Church of the Redeemer, Wednesday, February 25, 7-9pm 230 Pennswood Road, Bryn Mawr, Parish House, Assembly Room
The Redeemer Moms will follow up with a Q & A session with parents who have been researching this topic for over a year. All are welcome and invited to bring a friend. RSVP by Feb. 23 to Cheryl Masterman.

Stop the Push Out
Yinzercation Blog by Jessie Ramey February 12, 2015
In Pittsburgh, students of color are 2.5 times more likely to be suspended than white students. Four out of every ten black students are suspended at least one time. And suspension is just one of the policies, practices, and procedures that “push out” students, making them less likely to graduate – a serious, and life altering outcome that feeds the “school to prison pipeline” and disproportionately impacts students of color and those with disabilities. [Beyond Zero Tolerance, ACLU report, 2013]  After meeting with parents all over the city, the Great Public Schools (GPS) Pittsburgh coalition has made school push-out one of its primary areas of focus. GPS is partnering with the Education Law Center, the Center for Third World Organizing, and other organizations to host a conversation about school push out and discuss what they will be doing this year to tackle the problem. Please join us:
Wednesday, Feb. 18, 2015 5:30 PM Dinner, 6PM Meeting
Sci-Tech Academy (107 Thackeray Ave., Oakland)

Education Voters of PA will hold a forum about public school funding in Lancaster County Tuesday, March 17, at 7:00 pm at Millersville University
Education Voters of PA and the Millersville University Education on Location program will be co-hosting a forum about public school funding in Lancaster County on Tuesday, March 17, at 7:00 pm at Millersville University, the Lehrer Room in the Bolger Conference Center.
This event is free and open to the public. It will give Lancaster County residents the opportunity both to learn more about how state funding issues impact their own school districts and to learn about how they can make a positive difference for their schools and communities by advocating for a state system of funding schools that is fair, adequate, and predictable and will provide all students with an opportunity to learn.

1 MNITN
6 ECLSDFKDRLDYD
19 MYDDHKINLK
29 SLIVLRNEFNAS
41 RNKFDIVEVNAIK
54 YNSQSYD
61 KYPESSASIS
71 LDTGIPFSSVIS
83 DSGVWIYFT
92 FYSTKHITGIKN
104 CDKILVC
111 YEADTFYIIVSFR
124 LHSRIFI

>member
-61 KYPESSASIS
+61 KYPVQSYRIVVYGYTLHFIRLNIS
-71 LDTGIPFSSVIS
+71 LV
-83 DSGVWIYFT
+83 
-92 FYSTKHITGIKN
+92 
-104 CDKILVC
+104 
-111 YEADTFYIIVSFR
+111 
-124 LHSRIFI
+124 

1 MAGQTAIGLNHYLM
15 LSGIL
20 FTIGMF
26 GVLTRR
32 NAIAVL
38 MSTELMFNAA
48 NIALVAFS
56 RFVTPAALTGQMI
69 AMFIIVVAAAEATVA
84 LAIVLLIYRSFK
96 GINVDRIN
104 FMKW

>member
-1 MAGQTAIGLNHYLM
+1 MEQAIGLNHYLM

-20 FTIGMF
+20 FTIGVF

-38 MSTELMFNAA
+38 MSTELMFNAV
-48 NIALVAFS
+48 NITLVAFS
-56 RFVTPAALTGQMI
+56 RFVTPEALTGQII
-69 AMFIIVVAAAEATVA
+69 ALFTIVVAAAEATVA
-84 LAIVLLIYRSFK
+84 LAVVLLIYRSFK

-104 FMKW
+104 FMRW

Panelists for the forum include:
Dr. Brenda Becker, Hempfield Area SD, Superintendent
Dr. Bob Hollister, Elanco SD, Superintendent
Dr. Mike Leichliter, Penn Manor SD, Superintendent
Dr. Tim Shrom, Solanco SD, Business Manager
Ms. Idette Groff, Conestoga Valley SD, School Board Member    
Mr. Tim Stayer, Ephrata Area SD, School Board Member
Ms. Susan Gobreski, Education Voters of PA

Education Voters of PA will hold a forum about public school funding in York: Wednesday, March 25th, 6:30pm to 8pm at the York Learning Center, 300 E. 7th Avenue, York.

This forum will give York County residents the opportunity both to learn more about how state funding issues impact their own school districts and to learn about how they can make a positive difference for their schools and communities by advocating for a state system of funding schools that is fair, adequate, and predictable and will provide all students with an opportunity to learn.
Panelists for the forum include:
Dr. Emilie Lonardi, West York SD, Superintendent
Dr. Scott Deisley, Red Lion Area SD, Superintendents
Mr. Brian Geller, Northeastern York SD, Director of Operations
Mr. Troy Wentz, Hanover Public SD, Business Manager    
Mrs. Ellen Freireich, York Suburban SD, School Board Member    
Mr. Eric Wolfgang, Central York SD, School Board Member
Guest Panelist: Mr. Jim Buckheit, Executive Director, PA Association of School Administrators
Moderated by: Ms. Susan Spicka, Education Voters of PA

Education Voters of PA will hold a forum about public school funding in Cumberland County: Wednesday, April 1, 7:00 pm at the Grace Milliman Pollock Performing Arts Center, 340 North 21st Street, Camp Hill.
This forum will give Cumberland County residents the opportunity both to learn more about how state funding issues impact their own school districts and to learn about how they can make a positive difference for their schools and communities by advocating for a state system of funding schools that is fair, adequate, and predictable and will provide all students with an opportunity to learn.
Panelists for the forum include:
Mr. Richard Fry, Big Spring SD, Superintendent
Mr. John Friend, Carlisle Area SD, Superintendent
Dr. Mark Leidy, Mechanicsburg Area SD, Superintendent
Ms. Christine Hakes, Camp Hill Area SD, Business Manager
Mr. Matt Franchak, school board member, East Pennsboro SD, School Board Member    
Guest Panelist: Mr. Dave Patti, President and CEO, Pennsylvania Business Council
Moderated by: Ms. Susan Spicka, Education Voters of PA

PSBA 2015 Advocacy Forum
APR 19, 2015 • 8:00 AM - APR 20, 2015 • 5:00 PM
Join PSBA for the second annual Advocacy Forum on April 19-20, 2015. Hear from legislative experts on hot topics and issues regarding public education on Sunday, April 19, at PSBA headquarters in Mechanicsburg. The next day you and fellow advocates will meet with legislators at the state capitol. This is your chance to learn how to successfully advocate on behalf of public education and make your voice heard on the Hill.
·         Schedule of Events
·         Day One –PSBA headquarters
·         10 a.m. — Early Bird Arrival and Registration
·         10:30-12 p.m. — The State Education Agenda
The chairman of the Senate and House Education Committees will share their perspectives on the education agenda for the 2015-16 session of the General Assembly. Speakers: Senator Smucker, chairman, Senate Education Committee; and Representative Saylor, chairman, House Education Committee